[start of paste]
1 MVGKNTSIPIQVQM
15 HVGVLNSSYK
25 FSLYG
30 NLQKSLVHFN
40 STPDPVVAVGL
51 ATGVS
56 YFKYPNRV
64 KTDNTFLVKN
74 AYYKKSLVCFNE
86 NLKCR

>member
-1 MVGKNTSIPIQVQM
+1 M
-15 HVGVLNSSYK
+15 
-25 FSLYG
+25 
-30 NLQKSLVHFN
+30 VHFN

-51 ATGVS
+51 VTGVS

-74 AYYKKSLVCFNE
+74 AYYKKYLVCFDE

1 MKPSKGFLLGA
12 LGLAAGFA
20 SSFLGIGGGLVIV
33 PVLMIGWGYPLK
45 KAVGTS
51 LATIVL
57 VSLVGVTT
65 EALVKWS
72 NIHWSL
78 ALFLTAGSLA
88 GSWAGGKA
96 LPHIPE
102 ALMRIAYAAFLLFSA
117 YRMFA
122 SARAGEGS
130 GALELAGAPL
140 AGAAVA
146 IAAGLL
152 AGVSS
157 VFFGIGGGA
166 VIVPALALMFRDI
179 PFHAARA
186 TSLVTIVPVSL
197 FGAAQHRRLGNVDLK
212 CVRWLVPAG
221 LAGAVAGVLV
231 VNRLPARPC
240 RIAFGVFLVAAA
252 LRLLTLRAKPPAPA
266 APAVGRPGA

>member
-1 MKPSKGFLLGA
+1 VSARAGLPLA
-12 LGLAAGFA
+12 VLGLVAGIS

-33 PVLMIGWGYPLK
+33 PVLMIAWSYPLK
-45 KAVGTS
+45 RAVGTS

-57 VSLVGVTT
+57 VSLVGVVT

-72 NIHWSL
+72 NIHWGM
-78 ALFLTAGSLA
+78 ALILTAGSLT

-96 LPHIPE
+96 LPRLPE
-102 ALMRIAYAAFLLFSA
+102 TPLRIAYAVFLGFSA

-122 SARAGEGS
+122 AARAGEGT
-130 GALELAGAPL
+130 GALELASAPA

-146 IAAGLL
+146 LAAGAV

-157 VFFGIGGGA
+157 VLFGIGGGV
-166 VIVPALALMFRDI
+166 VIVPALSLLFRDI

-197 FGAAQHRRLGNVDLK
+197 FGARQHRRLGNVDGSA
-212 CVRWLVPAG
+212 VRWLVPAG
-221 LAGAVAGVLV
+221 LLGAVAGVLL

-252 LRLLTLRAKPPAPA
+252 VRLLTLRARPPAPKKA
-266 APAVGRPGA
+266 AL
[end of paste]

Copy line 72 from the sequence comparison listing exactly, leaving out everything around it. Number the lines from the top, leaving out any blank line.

+102 TPLRIAYAVFLGFSA